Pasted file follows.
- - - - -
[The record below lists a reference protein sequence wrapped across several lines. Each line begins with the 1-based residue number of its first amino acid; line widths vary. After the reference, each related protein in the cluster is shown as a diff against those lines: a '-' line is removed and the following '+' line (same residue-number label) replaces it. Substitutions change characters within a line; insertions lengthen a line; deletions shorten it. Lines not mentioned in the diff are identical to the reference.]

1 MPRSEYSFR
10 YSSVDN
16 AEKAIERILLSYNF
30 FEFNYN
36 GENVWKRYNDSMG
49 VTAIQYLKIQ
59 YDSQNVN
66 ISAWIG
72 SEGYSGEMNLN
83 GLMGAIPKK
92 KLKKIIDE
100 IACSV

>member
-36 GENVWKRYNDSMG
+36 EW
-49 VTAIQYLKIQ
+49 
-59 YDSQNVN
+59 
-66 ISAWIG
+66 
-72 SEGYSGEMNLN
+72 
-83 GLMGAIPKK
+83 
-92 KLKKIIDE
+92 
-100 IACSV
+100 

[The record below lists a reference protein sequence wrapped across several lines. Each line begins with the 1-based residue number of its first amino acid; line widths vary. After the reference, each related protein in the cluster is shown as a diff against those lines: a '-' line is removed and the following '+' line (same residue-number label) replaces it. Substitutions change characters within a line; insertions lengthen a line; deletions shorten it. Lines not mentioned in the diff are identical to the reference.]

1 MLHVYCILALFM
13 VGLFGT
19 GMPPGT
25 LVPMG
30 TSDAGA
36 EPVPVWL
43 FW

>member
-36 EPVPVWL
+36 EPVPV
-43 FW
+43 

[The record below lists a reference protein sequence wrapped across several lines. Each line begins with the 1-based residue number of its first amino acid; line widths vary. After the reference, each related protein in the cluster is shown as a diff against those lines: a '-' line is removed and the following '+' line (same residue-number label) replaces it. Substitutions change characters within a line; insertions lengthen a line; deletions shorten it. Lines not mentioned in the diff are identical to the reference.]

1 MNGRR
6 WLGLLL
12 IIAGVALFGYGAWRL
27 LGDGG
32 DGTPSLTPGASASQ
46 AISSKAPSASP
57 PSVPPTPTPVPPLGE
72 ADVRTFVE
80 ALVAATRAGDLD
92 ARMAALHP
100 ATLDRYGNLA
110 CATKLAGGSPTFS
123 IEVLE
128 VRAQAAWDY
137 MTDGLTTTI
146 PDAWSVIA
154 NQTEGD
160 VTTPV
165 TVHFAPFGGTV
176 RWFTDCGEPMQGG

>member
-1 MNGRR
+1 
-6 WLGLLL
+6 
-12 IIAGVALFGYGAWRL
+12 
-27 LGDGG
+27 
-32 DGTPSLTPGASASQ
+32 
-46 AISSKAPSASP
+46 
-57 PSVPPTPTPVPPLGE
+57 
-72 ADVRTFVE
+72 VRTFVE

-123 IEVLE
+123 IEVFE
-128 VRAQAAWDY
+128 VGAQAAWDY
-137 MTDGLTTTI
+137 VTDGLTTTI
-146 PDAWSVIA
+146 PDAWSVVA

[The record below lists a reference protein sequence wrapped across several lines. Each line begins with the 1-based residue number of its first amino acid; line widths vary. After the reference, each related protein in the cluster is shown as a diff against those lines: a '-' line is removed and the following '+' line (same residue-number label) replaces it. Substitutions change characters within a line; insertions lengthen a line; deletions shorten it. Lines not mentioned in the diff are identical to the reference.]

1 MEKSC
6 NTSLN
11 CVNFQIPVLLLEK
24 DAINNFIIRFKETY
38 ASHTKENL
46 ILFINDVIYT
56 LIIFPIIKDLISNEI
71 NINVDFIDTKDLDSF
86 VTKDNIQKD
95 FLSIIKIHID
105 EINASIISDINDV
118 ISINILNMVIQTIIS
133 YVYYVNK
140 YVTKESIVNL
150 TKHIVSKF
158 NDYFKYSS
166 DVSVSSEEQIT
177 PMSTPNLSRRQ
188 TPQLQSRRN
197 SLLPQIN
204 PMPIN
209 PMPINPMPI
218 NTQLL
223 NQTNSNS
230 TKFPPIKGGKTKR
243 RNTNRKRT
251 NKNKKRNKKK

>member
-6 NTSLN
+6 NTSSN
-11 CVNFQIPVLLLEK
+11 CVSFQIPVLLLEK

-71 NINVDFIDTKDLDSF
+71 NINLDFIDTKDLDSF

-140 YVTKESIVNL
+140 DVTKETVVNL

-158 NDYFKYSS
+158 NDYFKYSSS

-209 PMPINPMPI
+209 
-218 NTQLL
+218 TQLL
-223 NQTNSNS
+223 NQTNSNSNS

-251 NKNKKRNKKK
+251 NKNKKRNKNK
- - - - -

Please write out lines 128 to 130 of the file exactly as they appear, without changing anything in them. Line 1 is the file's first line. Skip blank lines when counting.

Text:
+158 NDYFKYSSS

-209 PMPINPMPI
+209 